Answer: As few as possible. The goal in dealing with Ebola patients is to limit exposure to the least number of people needed to provide the best and most appropriate care. A log of individuals participating in the care would be recorded. That said, because of recent events in Texas and the need to treat any equipment, materials or surface related to an Ebola patient’s care with the utmost safety, we would rely on bio-hazardous materials experts to safely help healthcare workers remove PPE and bio-hazardous waste from the patient’s rooms in accordance with the latest recommendations from the CDC and our own infection prevention team. We are fortunate to have a team from Parris Island Fire and Rescue who are certified in and have volunteered to be on call to assist us with both the “donning and doffing” process and other needs.

Question: Has the news from Dallas prompted the hospital to rethink any safeguards in place for infectious disease, such as staff retraining, new cleaning products, or evaluation of protective equipment?

Answer: Certainly. We have long been trained to safely treat patients with infectious diseases which is fortunate from a staff and patient perspective because much of the equipment and cleaning products needed for protection against this virus is already in our possession. Our biggest area of focus now is providing a pre-emptive screening process and stepping up training on the safe “donning and doffing” of PPE. Education is of paramount importance, and our education team is rounding on both nursing units and offsite locations to ensure that all of our frontline staff are aware of and can follow the new screening protocols we’ve put into place.

Question: The director of the CDC, Dr. Thomas Frieden said on September 30, “I have no doubt that we will stop [Ebola] in its tracks in the U.S.” But he began his press briefing on October 13 by saying that “stopping Ebola is hard.” He also said that the CDC is “doubling down” the amount of support the agency is providing to U.S. hospitals. Is the CDC or other state and federal health officials working with the hospital?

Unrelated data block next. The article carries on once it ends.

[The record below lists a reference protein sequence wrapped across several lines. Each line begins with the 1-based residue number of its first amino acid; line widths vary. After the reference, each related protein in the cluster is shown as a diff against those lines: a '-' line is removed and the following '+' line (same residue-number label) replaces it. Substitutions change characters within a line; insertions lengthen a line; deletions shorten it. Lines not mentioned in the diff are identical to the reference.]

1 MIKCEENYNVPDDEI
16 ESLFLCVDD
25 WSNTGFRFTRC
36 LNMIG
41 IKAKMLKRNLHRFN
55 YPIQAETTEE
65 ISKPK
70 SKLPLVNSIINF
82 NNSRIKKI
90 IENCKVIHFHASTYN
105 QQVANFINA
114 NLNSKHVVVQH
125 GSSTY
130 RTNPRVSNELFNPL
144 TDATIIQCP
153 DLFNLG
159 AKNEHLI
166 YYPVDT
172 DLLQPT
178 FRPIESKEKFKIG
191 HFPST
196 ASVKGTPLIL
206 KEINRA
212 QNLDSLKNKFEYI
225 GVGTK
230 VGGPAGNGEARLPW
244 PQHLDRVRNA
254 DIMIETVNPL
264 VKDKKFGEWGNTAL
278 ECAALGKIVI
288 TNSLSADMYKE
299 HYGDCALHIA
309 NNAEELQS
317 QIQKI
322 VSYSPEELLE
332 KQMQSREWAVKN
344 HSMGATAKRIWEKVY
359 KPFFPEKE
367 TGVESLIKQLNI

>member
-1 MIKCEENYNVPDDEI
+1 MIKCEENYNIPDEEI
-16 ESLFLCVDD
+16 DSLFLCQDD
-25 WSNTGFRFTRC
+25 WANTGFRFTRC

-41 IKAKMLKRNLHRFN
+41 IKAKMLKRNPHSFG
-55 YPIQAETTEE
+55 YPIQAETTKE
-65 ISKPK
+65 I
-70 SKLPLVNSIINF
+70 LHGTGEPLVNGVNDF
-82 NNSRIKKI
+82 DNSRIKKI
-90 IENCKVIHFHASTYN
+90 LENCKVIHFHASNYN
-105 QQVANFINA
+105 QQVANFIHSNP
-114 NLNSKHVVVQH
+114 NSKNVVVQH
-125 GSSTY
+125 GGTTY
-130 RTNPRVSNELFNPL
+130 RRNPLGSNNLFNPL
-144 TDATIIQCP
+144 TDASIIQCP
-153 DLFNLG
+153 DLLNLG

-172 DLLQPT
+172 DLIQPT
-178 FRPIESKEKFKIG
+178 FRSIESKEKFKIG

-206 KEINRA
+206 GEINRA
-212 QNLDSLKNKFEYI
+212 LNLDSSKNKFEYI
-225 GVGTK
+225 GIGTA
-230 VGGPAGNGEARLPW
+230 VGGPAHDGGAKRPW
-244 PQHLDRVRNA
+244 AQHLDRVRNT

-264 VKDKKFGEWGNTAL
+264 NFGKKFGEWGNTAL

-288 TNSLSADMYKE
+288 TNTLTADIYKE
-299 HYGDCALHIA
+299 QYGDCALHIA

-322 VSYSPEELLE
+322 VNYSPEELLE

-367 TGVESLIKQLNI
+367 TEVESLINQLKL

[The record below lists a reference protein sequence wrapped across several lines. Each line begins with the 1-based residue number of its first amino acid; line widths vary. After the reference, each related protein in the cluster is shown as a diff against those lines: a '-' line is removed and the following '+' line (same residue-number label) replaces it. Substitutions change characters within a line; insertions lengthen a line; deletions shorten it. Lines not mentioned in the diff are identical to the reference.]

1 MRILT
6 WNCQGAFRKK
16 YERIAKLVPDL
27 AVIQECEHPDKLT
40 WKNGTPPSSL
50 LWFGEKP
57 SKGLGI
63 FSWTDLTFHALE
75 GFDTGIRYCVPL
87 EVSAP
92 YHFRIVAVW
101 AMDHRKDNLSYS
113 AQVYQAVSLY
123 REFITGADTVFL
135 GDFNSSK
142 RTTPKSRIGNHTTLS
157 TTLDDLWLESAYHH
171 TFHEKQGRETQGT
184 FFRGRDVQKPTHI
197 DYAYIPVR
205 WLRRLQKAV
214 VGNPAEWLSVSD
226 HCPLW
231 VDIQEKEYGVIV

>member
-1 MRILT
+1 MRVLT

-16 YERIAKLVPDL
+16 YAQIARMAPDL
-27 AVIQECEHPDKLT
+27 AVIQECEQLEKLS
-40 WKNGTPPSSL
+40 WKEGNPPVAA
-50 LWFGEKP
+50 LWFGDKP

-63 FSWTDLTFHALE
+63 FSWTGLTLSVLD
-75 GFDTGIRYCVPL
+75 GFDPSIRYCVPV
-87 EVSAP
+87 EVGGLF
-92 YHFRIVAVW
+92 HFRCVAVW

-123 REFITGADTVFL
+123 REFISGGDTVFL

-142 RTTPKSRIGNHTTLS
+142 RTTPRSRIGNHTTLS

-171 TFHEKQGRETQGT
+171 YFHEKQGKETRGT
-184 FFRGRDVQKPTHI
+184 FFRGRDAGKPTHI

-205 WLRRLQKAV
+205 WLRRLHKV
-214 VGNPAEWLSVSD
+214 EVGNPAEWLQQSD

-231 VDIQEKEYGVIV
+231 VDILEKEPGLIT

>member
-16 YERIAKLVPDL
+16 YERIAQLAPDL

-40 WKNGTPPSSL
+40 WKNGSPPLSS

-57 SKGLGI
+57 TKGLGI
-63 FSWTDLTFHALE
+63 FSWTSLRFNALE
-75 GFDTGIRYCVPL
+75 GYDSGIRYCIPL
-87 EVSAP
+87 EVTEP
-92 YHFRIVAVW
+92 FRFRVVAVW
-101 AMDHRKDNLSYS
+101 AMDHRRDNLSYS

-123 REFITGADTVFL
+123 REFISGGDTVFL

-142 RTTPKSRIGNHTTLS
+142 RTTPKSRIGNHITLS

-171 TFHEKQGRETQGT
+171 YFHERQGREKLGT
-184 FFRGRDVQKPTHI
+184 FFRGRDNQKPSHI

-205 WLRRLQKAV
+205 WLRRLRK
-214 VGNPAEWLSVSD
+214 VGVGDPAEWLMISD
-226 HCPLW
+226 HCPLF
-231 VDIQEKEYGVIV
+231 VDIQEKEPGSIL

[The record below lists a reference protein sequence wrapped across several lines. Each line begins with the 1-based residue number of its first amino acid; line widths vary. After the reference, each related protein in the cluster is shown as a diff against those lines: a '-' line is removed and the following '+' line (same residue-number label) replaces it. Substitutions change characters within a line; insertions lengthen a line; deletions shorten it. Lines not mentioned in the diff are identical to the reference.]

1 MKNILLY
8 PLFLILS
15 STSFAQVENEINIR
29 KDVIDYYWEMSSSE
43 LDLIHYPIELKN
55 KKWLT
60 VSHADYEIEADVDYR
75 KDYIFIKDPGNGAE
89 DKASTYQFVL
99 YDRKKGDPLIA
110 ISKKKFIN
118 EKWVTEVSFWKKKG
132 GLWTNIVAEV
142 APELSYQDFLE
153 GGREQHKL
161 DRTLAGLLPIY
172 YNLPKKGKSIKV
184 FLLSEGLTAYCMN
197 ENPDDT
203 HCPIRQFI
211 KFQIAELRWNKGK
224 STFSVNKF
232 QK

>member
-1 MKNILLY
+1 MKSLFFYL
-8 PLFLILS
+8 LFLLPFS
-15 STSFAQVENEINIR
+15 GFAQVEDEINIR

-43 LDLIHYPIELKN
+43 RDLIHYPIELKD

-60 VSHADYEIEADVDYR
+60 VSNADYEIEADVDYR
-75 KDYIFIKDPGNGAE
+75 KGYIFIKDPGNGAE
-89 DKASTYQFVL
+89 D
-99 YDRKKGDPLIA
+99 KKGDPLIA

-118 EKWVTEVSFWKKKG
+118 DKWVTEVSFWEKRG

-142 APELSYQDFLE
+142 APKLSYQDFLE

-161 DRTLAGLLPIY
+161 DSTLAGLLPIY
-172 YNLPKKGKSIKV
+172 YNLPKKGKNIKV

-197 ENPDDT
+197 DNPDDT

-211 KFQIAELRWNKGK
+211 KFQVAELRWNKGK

Answer: We have a multi-disciplinary team of physicians and specialists whose members meet with and/or speak with experts from DHEC several times a week, and who participate in nationwide calls coordinated by the CDC when new information needs to be shared or new protocols developed. President Obama recently directed CDC officials to ensure they have a team on the ground of a hospital with an infected patient within 24 hours of notification, as well, so we believe that everyone involved in healthcare is taking every precaution possible given the information available, while being flexible enough to adapt quickly to changing recommendations to maintain the safety of our patients, staff and community.

Question: Are there other measures you have put into place to ensure the safety of your staff, patients and community?

Answer: Again, the three-question screening checklist we developed will be read to or completed by every patient who approaches any Beaufort Memorial registration area or who calls a physician’s office to schedule an appointment related to flu-like symptoms, which will serve to divert patients to a place where they can be safely evaluated and isolated, if necessary. Also, the Medical University of South Carolina, Greenville Hospital System and Palmetto Health have agreed to be the state’s receiving hospitals for any patient who has been positively identified as infectious, which is a great service to the nearly 60 other hospitals located throughout the state, including ours.